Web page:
When I was a young girl growing up in an evangelical Christian tradition I was terrified of hell. It was not preached about incessantly in my home congregation, but when it was, the images I had were horrific–a lake of fire, people burning in never ending torment cut off from one another. There is a reason that the Bible uses images of fire to describe life which rejects God; it is unbearable.You don’t want to go there.
I had a theology professor who once spoke of hell as a pedagogical tool used to prompt people to right action. Rather than being lured into righteousness out of love, some folks are motivated by fear, he said. Hell is a corrective device.
It is 105 degrees Fahrenheit in Houston today.
We have been living in what the meteorologists call a heat dome for weeks and much of the planet is experiencing similar heat related conditions. From Maui to Canada to Europe, much of the world is ablaze. Poor nations and the poor in wealthy countries are suffering from heat’s impact most acutely. For decades scientists have been warning of the dangers of global warming. Like the Hebrew prophets before them, they are ignored by many.
I am reminded of the story of the rich man and Lazarus that Jesus relates in the gospel of Luke.
19 “There was a certain rich man who clothed himself in purple and fine linen, and who feasted luxuriously every day. 20 At his gate lay a certain poor man named Lazarus who was covered with sores. 21 Lazarus longed to eat the crumbs that fell from the rich man’s table. Instead, dogs would come and lick his sores.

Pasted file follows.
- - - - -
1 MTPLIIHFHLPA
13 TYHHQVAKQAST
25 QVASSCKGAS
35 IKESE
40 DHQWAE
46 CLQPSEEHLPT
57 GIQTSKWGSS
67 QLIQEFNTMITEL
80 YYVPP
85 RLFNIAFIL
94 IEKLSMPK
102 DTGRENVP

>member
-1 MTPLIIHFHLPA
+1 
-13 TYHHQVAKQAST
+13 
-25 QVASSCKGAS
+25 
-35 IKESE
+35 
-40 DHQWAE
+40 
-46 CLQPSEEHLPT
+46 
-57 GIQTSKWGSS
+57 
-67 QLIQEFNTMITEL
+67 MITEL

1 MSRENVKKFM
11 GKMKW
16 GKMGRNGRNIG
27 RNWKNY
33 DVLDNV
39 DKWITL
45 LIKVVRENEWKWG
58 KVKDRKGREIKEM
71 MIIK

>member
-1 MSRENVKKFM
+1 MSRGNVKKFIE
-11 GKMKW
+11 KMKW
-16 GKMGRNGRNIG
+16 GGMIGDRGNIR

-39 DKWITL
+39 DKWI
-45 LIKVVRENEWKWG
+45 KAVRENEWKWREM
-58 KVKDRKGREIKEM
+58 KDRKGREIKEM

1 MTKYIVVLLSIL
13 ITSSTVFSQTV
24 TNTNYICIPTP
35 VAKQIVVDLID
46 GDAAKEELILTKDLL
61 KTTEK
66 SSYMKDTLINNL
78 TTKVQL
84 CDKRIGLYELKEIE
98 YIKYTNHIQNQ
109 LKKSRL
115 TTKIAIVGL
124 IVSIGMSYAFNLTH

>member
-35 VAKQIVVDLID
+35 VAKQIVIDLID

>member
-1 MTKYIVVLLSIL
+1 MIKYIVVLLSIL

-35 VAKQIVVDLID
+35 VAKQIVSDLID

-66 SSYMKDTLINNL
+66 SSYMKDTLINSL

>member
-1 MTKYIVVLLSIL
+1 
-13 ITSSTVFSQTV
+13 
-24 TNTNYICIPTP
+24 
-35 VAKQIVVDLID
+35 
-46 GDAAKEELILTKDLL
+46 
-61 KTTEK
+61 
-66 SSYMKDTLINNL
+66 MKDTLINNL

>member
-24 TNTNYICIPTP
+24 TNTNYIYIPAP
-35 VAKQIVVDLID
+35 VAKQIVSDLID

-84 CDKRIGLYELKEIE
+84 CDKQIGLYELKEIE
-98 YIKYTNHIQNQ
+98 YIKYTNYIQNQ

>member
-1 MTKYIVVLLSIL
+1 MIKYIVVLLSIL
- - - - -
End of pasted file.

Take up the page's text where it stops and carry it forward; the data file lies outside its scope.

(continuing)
22 “The poor man died and was carried by angels to Abraham’s side. The rich man also died and was buried. 23 While being tormented in the place of the dead, he looked up and saw Abraham at a distance with Lazarus at his side. 24 He shouted, ‘Father Abraham, have mercy on me. Send Lazarus to dip the tip of his finger in water and cool my tongue, because I’m suffering in this flame.’ 25 But Abraham said, ‘Child, remember that during your lifetime you received good things, whereas Lazarus received terrible things. Now Lazarus is being comforted and you are in great pain. 26 Moreover, a great crevasse has been fixed between us and you. Those who wish to cross over from here to you cannot. Neither can anyone cross from there to us.’
27 “The rich man said, ‘Then I beg you, Father, send Lazarus to my father’s house. 28 I have five brothers. He needs to warn them so that they don’t come to this place of agony.’ 29 Abraham replied, ‘They have Moses and the Prophets. They must listen to them.’ 30 The rich man said, ‘No, Father Abraham! But if someone from the dead goes to them, they will change their hearts and lives.’ 31 Abraham said, ‘If they don’t listen to Moses and the Prophets, then neither will they be persuaded if someone rises from the dead.’” (Luke 16:19-31).
Jesus goads to his listeners that they, like the rich man, have eyes to see and ears to hear, if they choose to do so. We, too, have Moses and the prophets. While they might not name themselves prophets, our climatologists serve a similar role. They call us into right relationship with Earth, our island home, and each other across the divides of nation and class. Collectively we can respond, if we choose.
Getting a taste of hell this summer is a viscereral warning. While I may not be a biblical literalist, I appreciate the power of warning and warming.
– The Reverend Lisa Hunt, Rector